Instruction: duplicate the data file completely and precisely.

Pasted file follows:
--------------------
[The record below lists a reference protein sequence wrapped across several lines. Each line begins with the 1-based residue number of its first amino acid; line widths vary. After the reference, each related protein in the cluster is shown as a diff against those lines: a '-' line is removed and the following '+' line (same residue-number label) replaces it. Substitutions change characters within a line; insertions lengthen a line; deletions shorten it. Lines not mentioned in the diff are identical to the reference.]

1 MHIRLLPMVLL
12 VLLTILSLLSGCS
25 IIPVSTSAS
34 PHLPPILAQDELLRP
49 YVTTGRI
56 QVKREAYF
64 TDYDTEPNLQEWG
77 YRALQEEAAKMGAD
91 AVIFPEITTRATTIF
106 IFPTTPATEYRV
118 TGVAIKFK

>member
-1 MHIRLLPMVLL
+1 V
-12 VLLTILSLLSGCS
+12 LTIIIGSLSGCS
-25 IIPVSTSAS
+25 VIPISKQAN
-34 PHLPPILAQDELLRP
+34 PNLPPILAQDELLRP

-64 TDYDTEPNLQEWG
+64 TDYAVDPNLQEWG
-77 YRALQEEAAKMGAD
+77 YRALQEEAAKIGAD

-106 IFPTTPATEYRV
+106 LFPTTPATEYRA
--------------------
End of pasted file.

[The record below lists a reference protein sequence wrapped across several lines. Each line begins with the 1-based residue number of its first amino acid; line widths vary. After the reference, each related protein in the cluster is shown as a diff against those lines: a '-' line is removed and the following '+' line (same residue-number label) replaces it. Substitutions change characters within a line; insertions lengthen a line; deletions shorten it. Lines not mentioned in the diff are identical to the reference.]

1 MHIRLLPMVLL
12 VLLTILSLLSGCS
25 IIPVSTSAS
34 PHLPPILAQDELLRP
49 YVTTGRI
56 QVKREAYF
64 TDYDTEPNLQEWG
77 YRALQEEAAKMGAD
91 AVIFPEITTRATTIF
106 IFPTTPATEYRV
118 TGVAIKFK

>member
-1 MHIRLLPMVLL
+1 V
-12 VLLTILSLLSGCS
+12 LTIIIGSLSGCS
-25 IIPVSTSAS
+25 VIPISKQAN
-34 PHLPPILAQDELLRP
+34 PNLPPILAQDELLRP

-64 TDYDTEPNLQEWG
+64 TDYAVDPNLQEWG
-77 YRALQEEAAKMGAD
+77 YRALQEEAAKIGAD

-106 IFPTTPATEYRV
+106 LFPTTPATEYRA